Is There a Common Ethic in Second Temple Judaism?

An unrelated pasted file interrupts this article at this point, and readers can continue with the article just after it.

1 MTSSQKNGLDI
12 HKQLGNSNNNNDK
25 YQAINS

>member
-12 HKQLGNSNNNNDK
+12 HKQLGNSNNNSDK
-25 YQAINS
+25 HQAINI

Philo of Alexandria consistently presented houses of prayer or synagogues as schools for theological and ethical training. He wrote: "On the seventh day thousands of schools of prudence, moderation, courage, justice, and all the other virtues are open in every city" (Spec. 2.62). In another context he asked: "For what are our houses of prayer in various cities other than schools of_prudence, courage, moderation, justice, piety, holiness, and every virtue by which our obligations to humanity and to the Deity are understood and properly performed?" (Mos. 2.216). While these statements use philosophy as a lens for Judaism, they also raise important issues. Did Second Temple Jews offer ethical instruction in synagogue services? If so, was there any uniformity in this instruction? Past research has attempted to answer these questions by examining either a single law or a handful of selected laws. In this paper I will attempt to explore a broader, although still limited body of material. In particular, I will examine one important body of teaching from the diaspora and one from the land of Israel. For the diaspora I will use the ethical code that stands behind Pseudo-Phocylides, Philo's Hypothetica 7.1-9, and Josephus__Against Apion 2.190-219. These three texts have enough similarities and differences to suggest that each drew independently from a common ethical tradition. For the material from the land of Israel I will use the Dead Sea Scrolls. My point of orientation will be the ethical code of the diaspora. I will explore whether there are parallels in the Scrolls to determine the extent to which sectarian Judaism in the land of Israel_shared a common ethic with Jews in Alexandria and Rome.